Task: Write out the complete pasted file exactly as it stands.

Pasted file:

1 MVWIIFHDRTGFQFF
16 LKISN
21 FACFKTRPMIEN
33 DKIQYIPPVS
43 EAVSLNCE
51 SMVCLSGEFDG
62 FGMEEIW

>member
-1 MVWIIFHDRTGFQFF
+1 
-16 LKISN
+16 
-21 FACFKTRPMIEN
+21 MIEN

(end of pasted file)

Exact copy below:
1 MVWIIFHDRTGFQFF
16 LKISN
21 FACFKTRPMIEN
33 DKIQYIPPVS
43 EAVSLNCE
51 SMVCLSGEFDG
62 FGMEEIW

>member
-1 MVWIIFHDRTGFQFF
+1 
-16 LKISN
+16 
-21 FACFKTRPMIEN
+21 MIEN